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Eur J Cardiothorac Surg. 2016 Sep;50(3):418-22. doi: 10.1093/ejcts/ezw064. Epub 2016 Mar 16.

Comparative study for surgical management of thymectomy for non-thymomatous myasthenia gravis from the French national database EPITHOR.

Author information

1
Centre Chirurgical Marie-Lannelongue, Université Paris-Sud, Sce de chirurgie thoracique, vasculaire et de transplantation cardiopulmonaire, Le Plessis-Robinson, France bastien.orsini1@gmail.com.
2
Nouvel Hopital Civil, Sce de chirurgie thoracique, Strasbourg, France.
3
CHU Dijon, Sce de chirurgie thoracique, Hôpital Bocage, Dijon, France.
4
CHU Rouen, Sce de chirurgie générale thoracique, Rouen, France.
5
CHU Toulouse, Hôpital Larrey, Sce de chirurgie thoracique, Toulouse, France.
6
Assistance Publique des Hôpitaux de Marseille, Université de la Méditerranée, Hôpital Nord, Sce de Chirurgie Thoracique et des maladies de l'oesophage, Marseille, France.

Abstract

OBJECTIVES:

Thymectomy may be part of the therapeutic strategy in patients with myasthenia gravis (MG) without thymoma. Median sternotomy is still considered as the gold standard, but during the last 15 years, several groups have demonstrated the non-inferiority of cervicotomy with upper sternotomy and minimally invasive techniques. To date, there is no consensus on surgical procedure choice. The aim of our study was to compare the morbidity and mortality of three techniques [cervicotomy with upper sternotomy versus sternotomy versus video-assisted thoracic surgery (VATS)/robotic-assisted thoracic surgery (RATS)] from the national database EPITHOR and to analyse French epidemiology.

METHODS:

From the national thoracic surgery database EPITHOR, we have extracted all the details regarding thymectomies performed for non-thymomatous MG. We have divided thymectomy into three groups: A-sternotomy; B-cervicotomy with upper sternotomy; C-VATS/RATS. We investigated the postoperative morbidity and mortality without analysis of the long-term evolution of the disease not available on EPITHOR.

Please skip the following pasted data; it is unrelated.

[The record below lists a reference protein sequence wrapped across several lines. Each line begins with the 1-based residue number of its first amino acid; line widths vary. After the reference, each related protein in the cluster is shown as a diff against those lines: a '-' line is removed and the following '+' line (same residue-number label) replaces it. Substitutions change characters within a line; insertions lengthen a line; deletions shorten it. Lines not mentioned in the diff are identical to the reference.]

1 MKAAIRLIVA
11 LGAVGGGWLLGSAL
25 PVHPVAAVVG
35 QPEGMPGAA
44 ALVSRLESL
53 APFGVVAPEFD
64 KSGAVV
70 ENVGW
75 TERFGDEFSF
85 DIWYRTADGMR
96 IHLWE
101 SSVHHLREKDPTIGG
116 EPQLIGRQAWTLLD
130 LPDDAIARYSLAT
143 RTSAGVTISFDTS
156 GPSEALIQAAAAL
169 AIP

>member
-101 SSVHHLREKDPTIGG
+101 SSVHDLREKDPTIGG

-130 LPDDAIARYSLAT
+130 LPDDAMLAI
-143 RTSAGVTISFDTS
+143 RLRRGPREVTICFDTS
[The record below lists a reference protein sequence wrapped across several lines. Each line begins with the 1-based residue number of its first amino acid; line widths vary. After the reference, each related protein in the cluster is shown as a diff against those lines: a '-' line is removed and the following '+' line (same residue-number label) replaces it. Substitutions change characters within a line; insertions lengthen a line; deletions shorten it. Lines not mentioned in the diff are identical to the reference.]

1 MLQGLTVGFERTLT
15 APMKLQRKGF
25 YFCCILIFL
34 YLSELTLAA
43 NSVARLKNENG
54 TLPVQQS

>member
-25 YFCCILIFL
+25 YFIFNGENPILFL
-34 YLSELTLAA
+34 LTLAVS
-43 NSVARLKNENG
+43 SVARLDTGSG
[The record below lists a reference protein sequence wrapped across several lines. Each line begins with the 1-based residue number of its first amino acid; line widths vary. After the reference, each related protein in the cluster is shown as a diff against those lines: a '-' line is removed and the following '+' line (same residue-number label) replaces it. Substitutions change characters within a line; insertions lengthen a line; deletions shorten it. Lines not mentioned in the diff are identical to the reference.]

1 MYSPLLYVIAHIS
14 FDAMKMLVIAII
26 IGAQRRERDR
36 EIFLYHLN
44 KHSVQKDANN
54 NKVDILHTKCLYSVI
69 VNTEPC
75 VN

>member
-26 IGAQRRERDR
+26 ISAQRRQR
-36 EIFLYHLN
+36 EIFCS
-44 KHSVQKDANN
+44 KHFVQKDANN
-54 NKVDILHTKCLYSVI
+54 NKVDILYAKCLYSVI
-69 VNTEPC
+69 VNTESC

RESULTS:

From 2005 to 2013, 278 patients were included: 131 (47%) in Group A, 31 (11%) in Group B and 116 (42%) in Group C. The sex ratio F/M was 2.3. The mean age was, respectively, 42 ± 17, 42 ± 16, 35 ± 14 years old (P < 0.01). The number of patients without comorbidities was 63 (48%), 25 (81%) and 78 (65%), respectively (P < 0.01). The operative time was 94 ± 37, 79 ± 42 and 112 ± 59 min, respectively (P < 0.01). The number of patients who presented at least one postoperative complication was 12 (14%), 0 and 3 (9%) (P= 0.03), respectively. The postoperative lengths of stay were 7.7 ± 4.5, 5 ± 1.7 and 4.5 ± 2 days, respectively (P < 0.01). There was no death.

CONCLUSIONS:

In our study, we were unable to prove the superiority of minimally invasive techniques due to the important differences between the groups. However, this study shows us major changes in French surgical procedures during the last decade with an increase in minimally invasive procedures such as VATS and RATS.

KEYWORDS:

Minimally invasive surgery; Myasthenia gravis; Thymectomy

PMID:
26984980
DOI:
10.1093/ejcts/ezw064
[Indexed for MEDLINE]

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